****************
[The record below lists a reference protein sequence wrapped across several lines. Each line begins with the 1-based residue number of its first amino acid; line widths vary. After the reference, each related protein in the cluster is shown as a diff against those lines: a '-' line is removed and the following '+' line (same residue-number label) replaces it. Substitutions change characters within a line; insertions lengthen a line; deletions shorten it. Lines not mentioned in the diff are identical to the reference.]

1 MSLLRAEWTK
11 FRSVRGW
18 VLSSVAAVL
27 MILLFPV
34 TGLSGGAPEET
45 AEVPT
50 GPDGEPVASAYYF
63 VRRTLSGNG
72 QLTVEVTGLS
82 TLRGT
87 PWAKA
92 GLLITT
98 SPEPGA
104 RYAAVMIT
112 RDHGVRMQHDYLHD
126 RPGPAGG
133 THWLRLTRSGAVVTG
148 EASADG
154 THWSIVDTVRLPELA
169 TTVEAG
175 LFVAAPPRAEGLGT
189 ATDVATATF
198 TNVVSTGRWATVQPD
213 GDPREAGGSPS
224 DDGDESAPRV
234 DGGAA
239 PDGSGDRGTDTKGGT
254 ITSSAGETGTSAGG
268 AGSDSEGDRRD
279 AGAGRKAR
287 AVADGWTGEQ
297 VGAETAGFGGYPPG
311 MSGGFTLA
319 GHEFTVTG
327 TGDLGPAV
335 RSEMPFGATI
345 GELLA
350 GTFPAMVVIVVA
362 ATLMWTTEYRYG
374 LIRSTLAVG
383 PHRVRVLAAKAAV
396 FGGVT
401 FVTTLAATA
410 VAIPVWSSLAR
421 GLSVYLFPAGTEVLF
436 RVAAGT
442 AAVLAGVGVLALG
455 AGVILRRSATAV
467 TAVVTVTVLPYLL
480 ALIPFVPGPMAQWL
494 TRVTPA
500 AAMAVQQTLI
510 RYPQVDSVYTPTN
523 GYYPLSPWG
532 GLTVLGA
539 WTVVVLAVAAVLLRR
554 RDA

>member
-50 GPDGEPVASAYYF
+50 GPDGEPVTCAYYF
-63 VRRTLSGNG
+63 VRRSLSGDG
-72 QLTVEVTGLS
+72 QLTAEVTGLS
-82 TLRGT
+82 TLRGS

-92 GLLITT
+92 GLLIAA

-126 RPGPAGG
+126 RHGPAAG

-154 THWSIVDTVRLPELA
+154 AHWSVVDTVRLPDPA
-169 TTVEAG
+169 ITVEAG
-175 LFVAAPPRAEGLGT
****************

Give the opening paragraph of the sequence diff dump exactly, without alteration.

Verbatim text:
[The record below lists a reference protein sequence wrapped across several lines. Each line begins with the 1-based residue number of its first amino acid; line widths vary. After the reference, each related protein in the cluster is shown as a diff against those lines: a '-' line is removed and the following '+' line (same residue-number label) replaces it. Substitutions change characters within a line; insertions lengthen a line; deletions shorten it. Lines not mentioned in the diff are identical to the reference.]